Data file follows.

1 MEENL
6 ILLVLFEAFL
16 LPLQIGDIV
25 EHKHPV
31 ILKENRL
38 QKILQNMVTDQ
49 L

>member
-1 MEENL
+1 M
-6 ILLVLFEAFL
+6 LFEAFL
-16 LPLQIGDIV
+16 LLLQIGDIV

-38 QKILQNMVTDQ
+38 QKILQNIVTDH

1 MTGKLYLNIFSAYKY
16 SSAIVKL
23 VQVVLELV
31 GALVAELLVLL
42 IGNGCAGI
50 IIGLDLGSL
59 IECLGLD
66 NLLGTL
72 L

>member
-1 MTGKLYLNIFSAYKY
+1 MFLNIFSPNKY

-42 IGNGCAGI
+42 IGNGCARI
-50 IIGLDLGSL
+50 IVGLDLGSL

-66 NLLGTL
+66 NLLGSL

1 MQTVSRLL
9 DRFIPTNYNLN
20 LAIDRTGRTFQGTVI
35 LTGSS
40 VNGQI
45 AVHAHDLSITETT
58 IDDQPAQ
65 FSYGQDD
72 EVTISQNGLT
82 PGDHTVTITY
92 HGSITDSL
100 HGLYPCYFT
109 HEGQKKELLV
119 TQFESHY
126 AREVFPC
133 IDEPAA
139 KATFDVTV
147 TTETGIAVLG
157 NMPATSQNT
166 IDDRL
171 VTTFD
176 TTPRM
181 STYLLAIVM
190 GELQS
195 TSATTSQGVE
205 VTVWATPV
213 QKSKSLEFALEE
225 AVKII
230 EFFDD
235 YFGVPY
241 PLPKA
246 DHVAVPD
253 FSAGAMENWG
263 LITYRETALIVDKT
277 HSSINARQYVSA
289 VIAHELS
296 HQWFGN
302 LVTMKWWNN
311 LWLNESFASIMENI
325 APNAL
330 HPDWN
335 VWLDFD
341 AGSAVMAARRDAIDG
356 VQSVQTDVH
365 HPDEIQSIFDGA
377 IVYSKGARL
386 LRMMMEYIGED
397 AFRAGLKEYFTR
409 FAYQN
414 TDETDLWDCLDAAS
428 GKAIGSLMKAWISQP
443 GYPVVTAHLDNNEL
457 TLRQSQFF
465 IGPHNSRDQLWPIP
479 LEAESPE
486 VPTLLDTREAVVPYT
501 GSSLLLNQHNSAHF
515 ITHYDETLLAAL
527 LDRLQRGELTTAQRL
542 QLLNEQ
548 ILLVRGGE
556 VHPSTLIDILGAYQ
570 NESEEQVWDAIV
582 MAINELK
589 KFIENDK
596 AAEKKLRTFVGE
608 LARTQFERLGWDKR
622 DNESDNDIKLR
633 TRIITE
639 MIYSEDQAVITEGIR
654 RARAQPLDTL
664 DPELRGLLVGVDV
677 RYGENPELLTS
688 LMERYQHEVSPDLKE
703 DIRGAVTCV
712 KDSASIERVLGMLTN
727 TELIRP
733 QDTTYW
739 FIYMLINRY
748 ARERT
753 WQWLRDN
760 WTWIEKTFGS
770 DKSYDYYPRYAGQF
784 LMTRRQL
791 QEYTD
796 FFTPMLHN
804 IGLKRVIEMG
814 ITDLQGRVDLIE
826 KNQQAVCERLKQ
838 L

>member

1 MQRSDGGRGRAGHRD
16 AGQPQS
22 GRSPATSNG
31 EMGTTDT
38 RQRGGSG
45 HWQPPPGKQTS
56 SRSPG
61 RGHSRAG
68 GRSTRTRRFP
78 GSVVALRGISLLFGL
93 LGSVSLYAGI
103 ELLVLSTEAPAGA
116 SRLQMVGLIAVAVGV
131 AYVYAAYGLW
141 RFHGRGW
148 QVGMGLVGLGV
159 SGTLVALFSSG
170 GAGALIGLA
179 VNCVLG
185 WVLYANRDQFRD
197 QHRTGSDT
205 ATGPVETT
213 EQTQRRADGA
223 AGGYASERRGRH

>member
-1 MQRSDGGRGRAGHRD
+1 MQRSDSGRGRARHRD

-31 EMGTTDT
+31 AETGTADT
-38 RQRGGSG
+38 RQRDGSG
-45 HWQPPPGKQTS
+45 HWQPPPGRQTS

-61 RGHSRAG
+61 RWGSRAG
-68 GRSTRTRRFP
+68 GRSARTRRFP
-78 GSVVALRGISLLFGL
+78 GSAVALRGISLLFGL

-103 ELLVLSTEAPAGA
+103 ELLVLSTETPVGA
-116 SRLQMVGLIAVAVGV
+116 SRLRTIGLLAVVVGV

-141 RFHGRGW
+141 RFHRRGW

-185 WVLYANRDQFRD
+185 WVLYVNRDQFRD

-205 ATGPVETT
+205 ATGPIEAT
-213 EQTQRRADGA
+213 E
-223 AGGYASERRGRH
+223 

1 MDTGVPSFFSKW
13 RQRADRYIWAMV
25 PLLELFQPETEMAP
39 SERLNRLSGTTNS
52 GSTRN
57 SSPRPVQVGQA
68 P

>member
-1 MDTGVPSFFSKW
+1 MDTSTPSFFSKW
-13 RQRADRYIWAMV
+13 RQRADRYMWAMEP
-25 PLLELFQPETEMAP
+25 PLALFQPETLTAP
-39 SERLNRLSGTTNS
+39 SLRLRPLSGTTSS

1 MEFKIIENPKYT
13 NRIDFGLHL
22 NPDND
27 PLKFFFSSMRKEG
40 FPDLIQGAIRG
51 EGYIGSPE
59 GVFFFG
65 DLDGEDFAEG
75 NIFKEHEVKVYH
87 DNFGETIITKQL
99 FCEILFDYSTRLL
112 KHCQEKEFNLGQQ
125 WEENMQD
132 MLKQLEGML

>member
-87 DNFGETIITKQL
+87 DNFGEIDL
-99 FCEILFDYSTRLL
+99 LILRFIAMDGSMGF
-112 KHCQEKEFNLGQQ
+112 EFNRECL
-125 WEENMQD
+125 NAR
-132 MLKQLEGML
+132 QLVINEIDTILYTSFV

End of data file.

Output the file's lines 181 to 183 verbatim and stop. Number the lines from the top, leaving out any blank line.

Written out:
25 PLLELFQPETEMAP
39 SERLNRLSGTTNS
52 GSTRN